Textured paint hides cracks, but not well. The truth is that texture will hide only about 10% of the blemishes. I have found that a surface needs to be very smooth before texturing it. Cracks, bumps, and curved plaster will show through a thin texture finish. So, if you texture to hide cracks, don’t expect too much and you won’t be disappointed.
If you are forced to fix the existing ceiling, use joint tape and joint compound to first bind all the cracks together. This will help prevent cracks from reappearing at the next change of seasons. Use thin coats of joint compound. Don’t try to do two coats at a time. You’re no Michelangelo and you will only waste time, while doing a bad job. Too thick a coat of joint compound requires a long time to dry. Plus it usually requires sanding, where thin coats dry faster and you can skip the sanding step.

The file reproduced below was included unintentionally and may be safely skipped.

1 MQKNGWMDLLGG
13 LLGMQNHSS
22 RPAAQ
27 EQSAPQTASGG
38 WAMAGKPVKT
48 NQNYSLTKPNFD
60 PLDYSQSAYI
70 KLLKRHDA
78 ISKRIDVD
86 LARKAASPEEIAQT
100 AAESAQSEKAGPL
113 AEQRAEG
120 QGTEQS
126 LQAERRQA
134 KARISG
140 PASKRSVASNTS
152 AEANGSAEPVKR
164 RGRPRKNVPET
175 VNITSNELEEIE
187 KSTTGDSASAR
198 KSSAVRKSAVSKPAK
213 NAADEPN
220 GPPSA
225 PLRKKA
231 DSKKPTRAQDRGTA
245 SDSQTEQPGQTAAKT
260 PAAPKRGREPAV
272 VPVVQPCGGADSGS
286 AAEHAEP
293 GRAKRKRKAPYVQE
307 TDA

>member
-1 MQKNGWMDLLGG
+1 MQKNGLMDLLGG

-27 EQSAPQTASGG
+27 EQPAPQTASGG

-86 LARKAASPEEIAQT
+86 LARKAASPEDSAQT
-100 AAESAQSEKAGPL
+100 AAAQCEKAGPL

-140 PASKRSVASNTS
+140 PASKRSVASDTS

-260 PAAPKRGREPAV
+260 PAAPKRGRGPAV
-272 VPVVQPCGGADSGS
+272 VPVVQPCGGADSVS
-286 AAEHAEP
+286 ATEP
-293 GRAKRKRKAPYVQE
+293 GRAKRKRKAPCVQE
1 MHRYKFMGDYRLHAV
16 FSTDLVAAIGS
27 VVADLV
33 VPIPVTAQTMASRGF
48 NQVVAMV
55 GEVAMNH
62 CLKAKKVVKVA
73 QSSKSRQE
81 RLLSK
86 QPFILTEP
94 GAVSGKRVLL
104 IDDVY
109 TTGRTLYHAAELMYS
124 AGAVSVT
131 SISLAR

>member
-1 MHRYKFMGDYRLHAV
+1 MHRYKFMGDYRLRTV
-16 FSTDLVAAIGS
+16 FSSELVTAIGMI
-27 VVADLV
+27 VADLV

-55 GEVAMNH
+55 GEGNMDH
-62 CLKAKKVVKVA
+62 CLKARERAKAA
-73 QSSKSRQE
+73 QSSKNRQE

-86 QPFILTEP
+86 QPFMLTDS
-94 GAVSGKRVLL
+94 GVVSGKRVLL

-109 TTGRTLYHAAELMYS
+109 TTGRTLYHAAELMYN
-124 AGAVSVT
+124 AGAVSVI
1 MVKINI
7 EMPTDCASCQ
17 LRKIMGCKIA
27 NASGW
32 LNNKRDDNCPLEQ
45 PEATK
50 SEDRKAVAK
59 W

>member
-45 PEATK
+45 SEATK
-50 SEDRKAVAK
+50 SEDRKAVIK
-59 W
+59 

After two coats of compound on the tape have dried, carefully feather from the center of the tape to a distance of about 12 inches out onto the ceiling. Use a wide trowel to apply the compound. Now it will be much more difficult to see the joint. You will need three coats for a good job. Three coats of joint compound around the room and you may not need to texture.
A better repair is to drywall the ceiling. Now all the drywall joints are flat and are much easier to ‘mud-in’. Plus this method eliminates any chance of cracking in the future. Believe it or not, sometimes this can be done in less time than fooling around with all your cracks.
In either case, a final sanding is usually required. Apply two coats of primer before you paint.